Lubrizol is reorganizing its Personal, Home and Health Care business lines while completing its acquisition of Bavaria Medizin Technologie GmbH, a German producer of intravascular and nonvascular devices.
The Personal, Home and Health Care business lines are being grouped together under the company’s new Lubrizol Life Science brand, according to a company news release. The move includes its medical device contract manufacturing business Vesta Inc.
“Our recent internal restructure mirrors what the markets are doing by integrating our inside expertise across health, beauty and home,” Bernardo Medeiros, general manager of the Beauty and Home business of Lubrizol Life Science, said in an email. The new brand brings together a broader set of proficiencies in formulation and product development so that ideas can be easily shared on new products for customers.
While the Vesta business had historically been represented as a separate business, there are benefits in bringing it and others under the same Life Science umbrella, a company spokeswoman said. The new brand also will contain Lubrizol’s pharmaceutical and medical device businesses.
The groups under the new brand share collective chemistries, applications and market insights, Lubrizol said. The brand’s team is focused on developing and testing products in partnership with customers and developing initiatives, emphasizing proactive innovation.
The shift means that Lubrizol, originally seen as a chemical and ingredient supplier, is evolving into a concept to commercialization solutions provider, said Rick Tolin, president of Lubrizol Advanced Materials.
Lubrizol said it plans to add strategic technology, capability and talent in the Life Science brand by investing to expand its portfolio. That includes new acquisitions such as BMT.
The details of BMT’s acquisition were not disclosed. Lubrizol acquired the firm through its German subsidiary Lubrizol Deutschland GmbH from its majority shareholder Custos Vermogensverwaltungs as well as from minority shareholders. BMT, headquartered near Munich, also operates a manufacturing facility in Sibiu, Romania, and has more than 100 employees.
Its products include intravascular devices such as coronary, peripheral and cranial, as well as nonvascular devices like drug-coated balloons, Lubrizol said. It also offers private label manufacturing of proprietary catheters and balloons, along with original equipment manufacturing services such as sterilization, packaging and labeling, and logistics.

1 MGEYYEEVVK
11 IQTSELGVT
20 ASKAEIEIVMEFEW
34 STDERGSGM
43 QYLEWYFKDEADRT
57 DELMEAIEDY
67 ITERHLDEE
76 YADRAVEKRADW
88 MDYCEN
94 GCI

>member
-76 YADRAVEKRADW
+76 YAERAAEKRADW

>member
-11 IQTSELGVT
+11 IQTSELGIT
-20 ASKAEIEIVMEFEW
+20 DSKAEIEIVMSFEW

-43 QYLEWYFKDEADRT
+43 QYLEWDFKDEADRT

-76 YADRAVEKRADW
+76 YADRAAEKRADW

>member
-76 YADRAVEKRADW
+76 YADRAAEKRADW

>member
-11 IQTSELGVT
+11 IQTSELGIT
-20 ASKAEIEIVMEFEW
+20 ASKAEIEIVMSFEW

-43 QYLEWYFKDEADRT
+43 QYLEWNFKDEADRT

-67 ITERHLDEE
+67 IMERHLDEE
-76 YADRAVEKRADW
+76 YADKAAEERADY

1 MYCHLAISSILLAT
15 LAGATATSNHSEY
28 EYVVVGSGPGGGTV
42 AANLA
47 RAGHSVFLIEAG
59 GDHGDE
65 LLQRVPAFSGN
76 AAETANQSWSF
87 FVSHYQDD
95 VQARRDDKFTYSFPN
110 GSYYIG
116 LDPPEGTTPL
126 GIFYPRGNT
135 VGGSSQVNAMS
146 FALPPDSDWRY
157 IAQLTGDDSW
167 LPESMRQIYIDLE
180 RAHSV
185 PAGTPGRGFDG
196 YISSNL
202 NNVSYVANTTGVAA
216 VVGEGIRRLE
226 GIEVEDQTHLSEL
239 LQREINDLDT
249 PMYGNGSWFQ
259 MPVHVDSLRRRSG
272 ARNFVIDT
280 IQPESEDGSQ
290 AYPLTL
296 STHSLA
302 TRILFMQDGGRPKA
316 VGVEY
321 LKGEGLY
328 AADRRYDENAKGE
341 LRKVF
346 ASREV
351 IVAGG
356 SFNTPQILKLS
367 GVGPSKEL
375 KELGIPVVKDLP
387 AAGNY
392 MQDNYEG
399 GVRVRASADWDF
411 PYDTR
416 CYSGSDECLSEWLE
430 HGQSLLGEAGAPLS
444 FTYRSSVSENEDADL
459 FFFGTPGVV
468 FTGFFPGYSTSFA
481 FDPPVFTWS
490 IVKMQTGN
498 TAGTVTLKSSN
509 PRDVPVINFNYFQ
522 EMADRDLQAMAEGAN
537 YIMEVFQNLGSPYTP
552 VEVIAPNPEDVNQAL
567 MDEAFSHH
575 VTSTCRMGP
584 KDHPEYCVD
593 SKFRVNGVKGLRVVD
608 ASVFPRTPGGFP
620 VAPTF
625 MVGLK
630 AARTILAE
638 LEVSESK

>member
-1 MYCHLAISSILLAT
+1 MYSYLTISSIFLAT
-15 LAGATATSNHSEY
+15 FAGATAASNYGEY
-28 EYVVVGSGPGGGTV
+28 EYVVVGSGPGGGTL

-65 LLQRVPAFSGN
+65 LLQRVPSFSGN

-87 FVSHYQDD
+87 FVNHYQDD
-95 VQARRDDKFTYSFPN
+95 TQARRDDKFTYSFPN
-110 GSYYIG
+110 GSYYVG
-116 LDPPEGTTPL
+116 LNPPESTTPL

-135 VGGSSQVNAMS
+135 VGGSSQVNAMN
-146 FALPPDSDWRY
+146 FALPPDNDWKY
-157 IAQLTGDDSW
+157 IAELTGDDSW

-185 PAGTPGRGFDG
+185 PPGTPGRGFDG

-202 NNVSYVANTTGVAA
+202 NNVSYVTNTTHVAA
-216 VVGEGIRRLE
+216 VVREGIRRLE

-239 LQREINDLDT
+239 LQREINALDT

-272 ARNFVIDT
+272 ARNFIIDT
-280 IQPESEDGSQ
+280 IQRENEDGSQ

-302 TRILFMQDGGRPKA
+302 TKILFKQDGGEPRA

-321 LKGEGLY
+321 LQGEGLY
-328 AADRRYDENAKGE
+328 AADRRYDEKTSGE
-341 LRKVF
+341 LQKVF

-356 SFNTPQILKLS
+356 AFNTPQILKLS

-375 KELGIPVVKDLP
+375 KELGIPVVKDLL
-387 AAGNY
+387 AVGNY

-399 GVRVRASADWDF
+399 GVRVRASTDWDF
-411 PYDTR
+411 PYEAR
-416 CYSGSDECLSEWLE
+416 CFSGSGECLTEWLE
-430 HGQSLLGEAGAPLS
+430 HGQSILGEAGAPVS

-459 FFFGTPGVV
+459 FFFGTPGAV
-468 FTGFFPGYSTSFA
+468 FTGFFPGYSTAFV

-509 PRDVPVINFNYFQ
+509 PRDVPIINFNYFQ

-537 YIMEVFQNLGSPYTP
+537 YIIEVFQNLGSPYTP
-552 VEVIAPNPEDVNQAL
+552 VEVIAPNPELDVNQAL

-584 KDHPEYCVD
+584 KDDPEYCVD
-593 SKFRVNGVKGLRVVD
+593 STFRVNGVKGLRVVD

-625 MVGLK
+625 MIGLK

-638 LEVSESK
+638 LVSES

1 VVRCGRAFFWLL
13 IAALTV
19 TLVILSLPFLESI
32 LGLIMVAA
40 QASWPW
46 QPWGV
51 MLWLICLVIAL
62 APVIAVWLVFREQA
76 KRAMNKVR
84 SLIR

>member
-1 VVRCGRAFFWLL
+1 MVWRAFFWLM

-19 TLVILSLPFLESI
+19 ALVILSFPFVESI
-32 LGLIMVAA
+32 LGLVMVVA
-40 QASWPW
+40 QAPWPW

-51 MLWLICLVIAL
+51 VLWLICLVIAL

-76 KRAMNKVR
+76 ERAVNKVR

Its acquisition means enhanced design and development capabilities, including the proprietary balloon and catheter technologies, allowing Life Science Health to become a partner to the global medical device and pharmaceutical industries, Uwe Winzen, general manager of Life Science Health said in an email. The balloon-forming and drug-coating capabilities complement Lubrizol’s existing contract manufacturing and formulation expertise.
“BMT’s experience and reputation in the drug-coated balloon space also aligns well with Lubrizol’s pharmaceutical CDMO (contract development and manufacturing organization) business and positions Lubrizol as the ideal partner for developing next-generation DCBs and other drug-device combination products,” Winzen said.
A growing number of medical device OEMs want to consolidate their supplier base and partner with financially stable organizations with capabilities covering the product from start to finish, Winzen said. Integrating BMT into the Lubrizol family gives the group the capabilities to serve that need.
The combined capabilities of BMT and Lubrizol Life Science Health, including services for devices such as next-generation catheters, structural heart devices and drug device combination products, positions the brand as a “full-service development partner for innovative OEMs in the interventional space,” Winzen said.
Source: Plastics News
France has launched an offshore green hydrogen production platform at the country’s Port of Saint-Nazaire this week, along with its first offshore wind farm. The hydrogen plant, which its operators say is the world’s first facility of its type, coincides with the launch of another “first of its kind” facility in Sweden dedicated to storing hydrogen in an underground lined rock cavern (LRC).
The project sets up the Hydrogen Valley in Rome, the first industrial-scale technological hub for the development of the national supply chain for the production, transport, storage and use of hydrogen for the decarbonization of industrial processes and for sustainable mobility.
At first glance, hydrogen seems to be the perfect solution to our energy needs. It doesn’t produce any carbon dioxide when used. It can store energy for long periods of time. It doesn’t leave behind hazardous waste materials, like nuclear does. And it doesn’t require large swathes of land to be flooded, like hydroelectricity. Seems too good to be true. So…what’s the catch?